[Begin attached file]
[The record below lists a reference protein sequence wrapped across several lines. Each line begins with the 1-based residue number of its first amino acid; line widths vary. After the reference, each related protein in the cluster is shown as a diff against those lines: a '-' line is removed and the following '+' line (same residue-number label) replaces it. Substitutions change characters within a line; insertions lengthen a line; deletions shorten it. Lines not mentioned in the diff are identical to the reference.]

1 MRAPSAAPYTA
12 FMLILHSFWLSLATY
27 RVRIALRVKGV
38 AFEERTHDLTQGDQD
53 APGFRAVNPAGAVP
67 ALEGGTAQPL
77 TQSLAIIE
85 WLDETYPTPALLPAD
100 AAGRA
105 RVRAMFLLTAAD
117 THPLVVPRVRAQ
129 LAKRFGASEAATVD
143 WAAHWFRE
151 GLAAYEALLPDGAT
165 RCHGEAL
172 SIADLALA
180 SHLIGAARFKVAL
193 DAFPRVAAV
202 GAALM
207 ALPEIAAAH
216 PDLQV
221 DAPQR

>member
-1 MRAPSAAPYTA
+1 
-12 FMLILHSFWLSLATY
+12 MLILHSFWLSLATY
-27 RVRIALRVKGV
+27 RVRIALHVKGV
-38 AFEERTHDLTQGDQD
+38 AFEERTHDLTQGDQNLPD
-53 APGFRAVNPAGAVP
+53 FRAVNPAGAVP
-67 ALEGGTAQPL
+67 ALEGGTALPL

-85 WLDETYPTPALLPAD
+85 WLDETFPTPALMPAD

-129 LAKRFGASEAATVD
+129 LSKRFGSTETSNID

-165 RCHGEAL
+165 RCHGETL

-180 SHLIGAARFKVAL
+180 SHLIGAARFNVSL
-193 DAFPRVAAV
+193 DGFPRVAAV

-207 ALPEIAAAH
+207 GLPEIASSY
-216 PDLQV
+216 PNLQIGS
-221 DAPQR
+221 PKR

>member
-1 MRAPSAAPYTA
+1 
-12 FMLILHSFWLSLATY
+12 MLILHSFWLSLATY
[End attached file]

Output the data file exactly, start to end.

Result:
[The record below lists a reference protein sequence wrapped across several lines. Each line begins with the 1-based residue number of its first amino acid; line widths vary. After the reference, each related protein in the cluster is shown as a diff against those lines: a '-' line is removed and the following '+' line (same residue-number label) replaces it. Substitutions change characters within a line; insertions lengthen a line; deletions shorten it. Lines not mentioned in the diff are identical to the reference.]

1 MRAPSAAPYTA
12 FMLILHSFWLSLATY
27 RVRIALRVKGV
38 AFEERTHDLTQGDQD
53 APGFRAVNPAGAVP
67 ALEGGTAQPL
77 TQSLAIIE
85 WLDETYPTPALLPAD
100 AAGRA
105 RVRAMFLLTAAD
117 THPLVVPRVRAQ
129 LAKRFGASEAATVD
143 WAAHWFRE
151 GLAAYEALLPDGAT
165 RCHGEAL
172 SIADLALA
180 SHLIGAARFKVAL
193 DAFPRVAAV
202 GAALM
207 ALPEIAAAH
216 PDLQV
221 DAPQR

>member
-1 MRAPSAAPYTA
+1 
-12 FMLILHSFWLSLATY
+12 MLILHSFWLSLATY
-27 RVRIALRVKGV
+27 RVRIALHVKGV
-38 AFEERTHDLTQGDQD
+38 AFEERTHDLTQGDQNLPD
-53 APGFRAVNPAGAVP
+53 FRAVNPAGAVP
-67 ALEGGTAQPL
+67 ALEGGTALPL

-85 WLDETYPTPALLPAD
+85 WLDETFPTPALMPAD

-129 LAKRFGASEAATVD
+129 LSKRFGSTETSNID

-165 RCHGEAL
+165 RCHGETL

-180 SHLIGAARFKVAL
+180 SHLIGAARFNVSL
-193 DAFPRVAAV
+193 DGFPRVAAV

-207 ALPEIAAAH
+207 GLPEIASSY
-216 PDLQV
+216 PNLQIGS
-221 DAPQR
+221 PKR

>member
-1 MRAPSAAPYTA
+1 
-12 FMLILHSFWLSLATY
+12 MLILHSFWLSLATY